Maya Beiser embodied the avant-garde spirit of the festival in a breathtaking show at the Bijou Theatre Saturday morning. The world-renowned “cello diva” came on stage about 15 minutes late, but to no avail drew the nearly full-house audience to complete silence. Wearing all black leather and heels, she took a seat on the stage and began churning out an original piece. The acoustics of the Bijou alone could have made the show worthwhile, but as her set progressed, so did its appeal.
The second piece began with a call for Beiser’s backing band. The screen behind her lit up with six different videos of herself playing different parts of the next piece while she played along live in front of them. The piece itself seemed to jump time signatures with every measure.
Following that was one of my favorite pieces at Big Ears all together. Beiser composed an original cello cover of “Heroin,” arguably one of the best songs by The Velvet Underground. Juxtaposed with the original or any demos of the song, the chorus beginning with “I guess I just don’t know” was drawn out, giving an even darker tone to the piece, which I didn’t think was possible. As the crowd thinned out to head to other shows, the performance became increasingly intimate and this song solidified the experimental side of musical intelligence captured at Big Ears.
Beiser finished up and seemed irritated by people leaving the theatre, but still continued her set gracefully.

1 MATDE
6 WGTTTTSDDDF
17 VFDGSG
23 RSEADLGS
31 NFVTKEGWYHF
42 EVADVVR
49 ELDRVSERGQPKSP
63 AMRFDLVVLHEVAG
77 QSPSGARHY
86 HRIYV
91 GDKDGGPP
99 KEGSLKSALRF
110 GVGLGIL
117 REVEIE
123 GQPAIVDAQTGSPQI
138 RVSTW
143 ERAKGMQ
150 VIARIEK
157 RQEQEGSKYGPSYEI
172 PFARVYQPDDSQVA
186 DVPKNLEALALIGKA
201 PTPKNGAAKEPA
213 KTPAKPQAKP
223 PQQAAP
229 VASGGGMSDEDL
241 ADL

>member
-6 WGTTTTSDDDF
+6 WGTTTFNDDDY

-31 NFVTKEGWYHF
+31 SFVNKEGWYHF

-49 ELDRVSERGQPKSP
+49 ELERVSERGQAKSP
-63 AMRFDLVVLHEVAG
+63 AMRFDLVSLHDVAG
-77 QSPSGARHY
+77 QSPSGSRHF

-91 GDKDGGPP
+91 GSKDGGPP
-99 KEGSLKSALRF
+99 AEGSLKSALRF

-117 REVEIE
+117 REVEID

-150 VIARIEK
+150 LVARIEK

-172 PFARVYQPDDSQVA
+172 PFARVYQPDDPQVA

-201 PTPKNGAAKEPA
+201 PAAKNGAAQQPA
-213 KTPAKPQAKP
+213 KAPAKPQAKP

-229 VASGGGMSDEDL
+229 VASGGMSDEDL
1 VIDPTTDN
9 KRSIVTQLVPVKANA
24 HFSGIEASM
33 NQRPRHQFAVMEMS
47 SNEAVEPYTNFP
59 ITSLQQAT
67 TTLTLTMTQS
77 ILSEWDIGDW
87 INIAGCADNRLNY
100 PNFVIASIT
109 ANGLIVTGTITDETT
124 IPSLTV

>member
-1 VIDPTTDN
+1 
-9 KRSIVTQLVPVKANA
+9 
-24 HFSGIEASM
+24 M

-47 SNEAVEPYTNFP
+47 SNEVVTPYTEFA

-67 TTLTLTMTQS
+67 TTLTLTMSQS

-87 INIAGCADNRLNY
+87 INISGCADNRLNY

Another notable piece from the set was a rendition of a three-part movement based loosely on space. The first concept was based on telescope being installed into The Vatican, the second was about planetary alignment in conjunction with musical harmony and the third about a 1903 film about the Resurrection of Christ.
The movement began slow and crescendo-ed into an emotive and taxing piece. The three concepts were displayed through old film on the screen behind Beiser. Her body movements and the music she played synced perfectly with the moving images of planets and people.
Safe to say, this was one of my favorite performances at Big Ears. Though the crowd was about half the size it was at the beginning, the set was not too lengthy that it diminished its artistic value. This is an artist I never would have peaked an interest in unless experiencing this performance in such an impactful manner.
To contact Lifestyles editor Tanner Dedmon email firstname.lastname@example.org.